Tech-savvy students drive Farrer High to the top of RamSelect
Listing their catalogue via the RamSelect Plus app has showcased the value of early adoption of new breeding technologies and opened new markets for the students at Farrer Memorial Agricultural High School. Based in Tamworth NSW, the school’s agriculture subject offering includes a Year 9 and 10 ‘animal management course’, in which students take on the tasks associated with running the Farrer White Suffolk stud. Click Here To Read Full Article »
DNA Flock Profiler responds to producers needs
Breaking down a perception-driven market with objective genetic data was the impetus for sheep breeders Andrew and Barbara Read to conceive an idea which has now been realised in the form of the Sheep CRC’s DNA Flock Profile test. The Reads, from "Oak Hills", Nangus, NSW, first approached Sheep CRC chief executive James Rowe two years ago at a producer field day with the idea of developing a DNA test to profile the genetic... Click Here To Read Full Article »
Sheep researchers star on international stage
The next generation of red meat researchers are being inspired by the success of the sheep industry’s stable of young scientists who are starring on the world stage. Five Murdoch University scientists were recently chosen to deliver oral presentations, all linked to research they are conducting through the Cooperative Research Centre for Sheep Industry Innovation (Sheep CRC), at the recent International Symposium on Energy... Click Here To Read Full Article »
Breeding for flystrike resistance to be made easier
Genetic research into the heritability of flystrike susceptibility in sheep, and its expression in different operating environments, is set to be incorporated into new tools to assist breeders make more informed selection and flock management decisions. Tracie Bird-Gardiner, from the NSW Department of Primary Industries, has spent the last four years collecting and analysing data from fly-struck sheep in the industry’s... Click Here To Read Full Article »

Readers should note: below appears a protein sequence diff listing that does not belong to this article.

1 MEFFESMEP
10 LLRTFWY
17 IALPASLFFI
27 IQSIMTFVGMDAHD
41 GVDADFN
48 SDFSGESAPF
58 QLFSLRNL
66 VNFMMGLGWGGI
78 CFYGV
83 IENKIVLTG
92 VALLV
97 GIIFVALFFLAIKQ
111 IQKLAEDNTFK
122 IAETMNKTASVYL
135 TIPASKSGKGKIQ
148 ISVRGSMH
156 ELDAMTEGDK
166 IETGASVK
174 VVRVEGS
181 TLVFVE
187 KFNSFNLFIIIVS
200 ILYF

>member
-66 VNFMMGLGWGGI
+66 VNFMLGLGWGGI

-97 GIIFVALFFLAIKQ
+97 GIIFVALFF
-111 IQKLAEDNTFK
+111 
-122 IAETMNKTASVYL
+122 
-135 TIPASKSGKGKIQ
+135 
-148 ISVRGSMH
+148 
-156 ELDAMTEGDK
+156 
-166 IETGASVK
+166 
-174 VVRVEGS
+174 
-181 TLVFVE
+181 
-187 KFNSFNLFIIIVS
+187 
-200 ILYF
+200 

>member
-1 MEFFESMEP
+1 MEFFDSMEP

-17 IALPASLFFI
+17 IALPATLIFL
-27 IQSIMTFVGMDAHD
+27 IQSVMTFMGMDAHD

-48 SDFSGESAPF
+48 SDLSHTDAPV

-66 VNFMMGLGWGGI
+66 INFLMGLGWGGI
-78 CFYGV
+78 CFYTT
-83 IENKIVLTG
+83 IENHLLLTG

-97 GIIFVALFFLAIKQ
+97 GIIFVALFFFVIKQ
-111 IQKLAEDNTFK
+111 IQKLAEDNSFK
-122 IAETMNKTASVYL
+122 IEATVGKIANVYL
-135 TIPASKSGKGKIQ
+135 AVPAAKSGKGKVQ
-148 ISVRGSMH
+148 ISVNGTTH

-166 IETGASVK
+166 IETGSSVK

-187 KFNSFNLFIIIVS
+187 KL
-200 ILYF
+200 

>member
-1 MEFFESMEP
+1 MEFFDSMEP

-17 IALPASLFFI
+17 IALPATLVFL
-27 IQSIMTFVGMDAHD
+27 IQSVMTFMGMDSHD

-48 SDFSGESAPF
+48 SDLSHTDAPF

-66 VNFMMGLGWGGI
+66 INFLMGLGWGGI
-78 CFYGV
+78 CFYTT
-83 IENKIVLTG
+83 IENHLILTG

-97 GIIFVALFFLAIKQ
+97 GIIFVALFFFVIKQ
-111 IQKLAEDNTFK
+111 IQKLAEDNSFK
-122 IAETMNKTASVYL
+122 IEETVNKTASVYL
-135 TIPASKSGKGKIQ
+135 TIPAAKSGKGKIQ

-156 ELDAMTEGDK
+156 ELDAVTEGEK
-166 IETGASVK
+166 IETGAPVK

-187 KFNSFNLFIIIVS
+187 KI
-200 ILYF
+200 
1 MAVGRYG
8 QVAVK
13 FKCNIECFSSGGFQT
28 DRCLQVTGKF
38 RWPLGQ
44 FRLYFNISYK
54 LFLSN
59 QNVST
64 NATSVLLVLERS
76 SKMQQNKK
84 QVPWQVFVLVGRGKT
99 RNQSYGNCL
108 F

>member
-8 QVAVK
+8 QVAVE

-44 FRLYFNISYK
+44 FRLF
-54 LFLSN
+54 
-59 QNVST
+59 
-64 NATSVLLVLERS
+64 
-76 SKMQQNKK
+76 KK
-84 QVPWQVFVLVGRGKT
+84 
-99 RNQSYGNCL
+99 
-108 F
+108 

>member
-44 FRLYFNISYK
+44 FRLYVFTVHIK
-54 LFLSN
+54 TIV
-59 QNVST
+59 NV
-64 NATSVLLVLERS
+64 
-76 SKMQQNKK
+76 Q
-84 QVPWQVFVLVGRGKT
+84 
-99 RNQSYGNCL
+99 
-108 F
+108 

Commercial Merino producers - opportunity for DNA pilot project
Commercial Merino producers have the opportunity to be at the cutting edge of DNA research by participating in a pilot trial of the new Flock Profiling Test from the Cooperative Research Centre for Sheep Industry Innovation (Sheep CRC). The Sheep CRC will provide support for up to 100 Merino producers to define the genetic merit of their flocks. The profiling test involves randomly sampling 20 young ewes for DNA testing. Click Here To Read Full Article »
Understanding why farmers are pressing the app buttons
Despite the proliferation of new technology in agriculture, very little is known about the effectiveness of these new tools in improving primary productivity and adoption of new practices. A new research project from the Cooperative Research Centre for Sheep Industry Innovation (Sheep CRC) will evaluate the use of smartphone apps in the industry and producer attitudes towards these tools, in order to ensure future tools and... Click Here To Read Full Article »
Ram team records unlock the secrets to better breeding
Keeping accurate records of his ram teams has allowed South Gippsland second-cross lamb producer Paul O’Sullivan to benchmark his business against industry averages and to refine his genetic selections to take flock productivity to the next level. Mr O’Sullivan was impressed by the benchmarking capabilities of the new RamSelect Plus app when it was launched at LambEx by the Cooperative Research Centre for Sheep Industry... Click Here To Read Full Article »
Sheep breeders rush to RamSelect Plus
Sheep breeders are embracing RamSelect Plus in droves, with close to 4000 rams from 60 different studs listed on the site since the start of July. And there are already over twice the number of registered users than there were at the end of the 2015 ram-selling season. Sheep CRC chief executive James Rowe said the early-season figures were a strong endorsement of the need for easy-to-use applications that provide personalised... Click Here To Read Full Article »
UNE app development team leads the way for the sheep industry
The team behind the popular web-based app RamSelect Plus is already turning its attention to finding new solutions to the data challenges facing the sheep industry. The next project on the cards for the University of New England (UNE) Agile App team is to develop an early intervention sheep management app for the Cooperative Research Centre for Sheep Industry Innovation (Sheep CRC) so that producers can ensure all animals in... Click Here To Read Full Article »